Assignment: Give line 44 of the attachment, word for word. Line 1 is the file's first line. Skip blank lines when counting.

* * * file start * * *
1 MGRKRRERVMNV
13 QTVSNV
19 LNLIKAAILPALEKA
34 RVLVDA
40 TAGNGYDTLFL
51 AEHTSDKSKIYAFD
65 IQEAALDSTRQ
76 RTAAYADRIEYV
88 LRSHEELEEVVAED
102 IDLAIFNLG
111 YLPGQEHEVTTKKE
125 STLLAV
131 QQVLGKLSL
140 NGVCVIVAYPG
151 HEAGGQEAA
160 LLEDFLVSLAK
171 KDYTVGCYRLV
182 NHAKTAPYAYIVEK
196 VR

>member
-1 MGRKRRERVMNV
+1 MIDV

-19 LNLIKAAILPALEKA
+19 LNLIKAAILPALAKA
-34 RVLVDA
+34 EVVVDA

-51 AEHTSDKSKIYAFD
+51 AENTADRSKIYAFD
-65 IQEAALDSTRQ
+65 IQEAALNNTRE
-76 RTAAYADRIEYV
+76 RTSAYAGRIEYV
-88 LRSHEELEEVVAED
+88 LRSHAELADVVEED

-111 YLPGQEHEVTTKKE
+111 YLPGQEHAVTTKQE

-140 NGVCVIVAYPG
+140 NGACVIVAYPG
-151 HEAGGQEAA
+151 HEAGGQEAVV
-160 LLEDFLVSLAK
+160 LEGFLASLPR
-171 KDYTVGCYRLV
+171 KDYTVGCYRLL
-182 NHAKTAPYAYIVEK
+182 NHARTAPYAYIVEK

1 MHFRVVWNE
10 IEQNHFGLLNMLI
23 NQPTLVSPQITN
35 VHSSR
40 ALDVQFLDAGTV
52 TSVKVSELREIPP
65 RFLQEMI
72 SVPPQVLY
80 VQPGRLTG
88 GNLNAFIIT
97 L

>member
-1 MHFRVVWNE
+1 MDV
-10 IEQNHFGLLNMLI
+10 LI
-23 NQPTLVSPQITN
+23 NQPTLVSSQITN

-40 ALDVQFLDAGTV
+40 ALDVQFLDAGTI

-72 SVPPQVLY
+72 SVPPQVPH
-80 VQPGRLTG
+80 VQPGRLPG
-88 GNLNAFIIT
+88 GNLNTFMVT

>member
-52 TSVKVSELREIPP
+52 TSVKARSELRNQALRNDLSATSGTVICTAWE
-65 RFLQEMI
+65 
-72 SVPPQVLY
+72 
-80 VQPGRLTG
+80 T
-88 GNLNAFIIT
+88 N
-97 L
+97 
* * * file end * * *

+171 KDYTVGCYRLL